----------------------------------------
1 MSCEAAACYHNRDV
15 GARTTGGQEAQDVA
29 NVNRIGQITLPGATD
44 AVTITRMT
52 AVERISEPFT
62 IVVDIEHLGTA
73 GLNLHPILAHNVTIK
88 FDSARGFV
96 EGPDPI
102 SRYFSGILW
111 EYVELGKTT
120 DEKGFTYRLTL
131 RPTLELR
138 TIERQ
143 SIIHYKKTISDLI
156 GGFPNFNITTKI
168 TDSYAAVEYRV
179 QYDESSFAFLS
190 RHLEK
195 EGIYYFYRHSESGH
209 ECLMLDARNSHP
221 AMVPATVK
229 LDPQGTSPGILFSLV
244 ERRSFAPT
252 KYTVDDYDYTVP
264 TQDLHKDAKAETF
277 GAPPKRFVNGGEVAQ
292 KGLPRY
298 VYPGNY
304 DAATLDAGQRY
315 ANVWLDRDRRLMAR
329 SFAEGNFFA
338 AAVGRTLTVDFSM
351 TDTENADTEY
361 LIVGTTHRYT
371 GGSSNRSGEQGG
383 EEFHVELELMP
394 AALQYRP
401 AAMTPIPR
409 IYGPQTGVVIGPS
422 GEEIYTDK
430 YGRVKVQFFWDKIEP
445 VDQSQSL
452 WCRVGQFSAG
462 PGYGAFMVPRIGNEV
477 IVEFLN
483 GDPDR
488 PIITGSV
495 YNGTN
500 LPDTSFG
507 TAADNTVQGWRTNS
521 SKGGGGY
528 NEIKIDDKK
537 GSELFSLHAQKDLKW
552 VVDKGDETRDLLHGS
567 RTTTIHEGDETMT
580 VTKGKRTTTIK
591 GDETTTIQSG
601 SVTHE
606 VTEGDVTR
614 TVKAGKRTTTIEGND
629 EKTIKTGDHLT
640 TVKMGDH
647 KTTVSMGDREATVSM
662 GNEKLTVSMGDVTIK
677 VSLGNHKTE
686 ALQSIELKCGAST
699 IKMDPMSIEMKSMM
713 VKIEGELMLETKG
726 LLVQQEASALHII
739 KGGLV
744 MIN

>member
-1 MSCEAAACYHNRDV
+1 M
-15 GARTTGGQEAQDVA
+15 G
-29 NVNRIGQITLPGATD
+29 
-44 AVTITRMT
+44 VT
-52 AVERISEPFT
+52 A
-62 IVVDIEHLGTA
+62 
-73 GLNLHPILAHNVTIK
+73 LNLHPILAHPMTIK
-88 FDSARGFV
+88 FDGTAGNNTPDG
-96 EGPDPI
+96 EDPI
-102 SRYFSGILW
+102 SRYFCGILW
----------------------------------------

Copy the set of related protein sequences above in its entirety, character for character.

1 MSCEAAACYHNRDV
15 GARTTGGQEAQDVA
29 NVNRIGQITLPGATD
44 AVTITRMT
52 AVERISEPFT
62 IVVDIEHLGTA
73 GLNLHPILAHNVTIK
88 FDSARGFV
96 EGPDPI
102 SRYFSGILW
111 EYVELGKTT
120 DEKGFTYRLTL
131 RPTLELR
138 TIERQ
143 SIIHYKKTISDLI
156 GGFPNFNITTKI
168 TDSYAAVEYRV
179 QYDESSFAFLS
190 RHLEK
195 EGIYYFYRHSESGH
209 ECLMLDARNSHP
221 AMVPATVK
229 LDPQGTSPGILFSLV
244 ERRSFAPT
252 KYTVDDYDYTVP
264 TQDLHKDAKAETF
277 GAPPKRFVNGGEVAQ
292 KGLPRY
298 VYPGNY
304 DAATLDAGQRY
315 ANVWLDRDRRLMAR
329 SFAEGNFFA
338 AAVGRTLTVDFSM
351 TDTENADTEY
361 LIVGTTHRYT
371 GGSSNRSGEQGG
383 EEFHVELELMP
394 AALQYRP
401 AAMTPIPR
409 IYGPQTGVVIGPS
422 GEEIYTDK
430 YGRVKVQFFWDKIEP
445 VDQSQSL
452 WCRVGQFSAG
462 PGYGAFMVPRIGNEV
477 IVEFLN
483 GDPDR
488 PIITGSV
495 YNGTN
500 LPDTSFG
507 TAADNTVQGWRTNS
521 SKGGGGY
528 NEIKIDDKK
537 GSELFSLHAQKDLKW
552 VVDKGDETRDLLHGS
567 RTTTIHEGDETMT
580 VTKGKRTTTIK
591 GDETTTIQSG
601 SVTHE
606 VTEGDVTR
614 TVKAGKRTTTIEGND
629 EKTIKTGDHLT
640 TVKMGDH
647 KTTVSMGDREATVSM
662 GNEKLTVSMGDVTIK
677 VSLGNHKTE
686 ALQSIELKCGAST
699 IKMDPMSIEMKSMM
713 VKIEGELMLETKG
726 LLVQQEASALHII
739 KGGLV
744 MIN

>member
-1 MSCEAAACYHNRDV
+1 M
-15 GARTTGGQEAQDVA
+15 G
-29 NVNRIGQITLPGATD
+29 
-44 AVTITRMT
+44 VT
-52 AVERISEPFT
+52 A
-62 IVVDIEHLGTA
+62 
-73 GLNLHPILAHNVTIK
+73 LNLHPILAHPMTIK
-88 FDSARGFV
+88 FDGTAGNNTPDG
-96 EGPDPI
+96 EDPI
-102 SRYFSGILW
+102 SRYFCGILW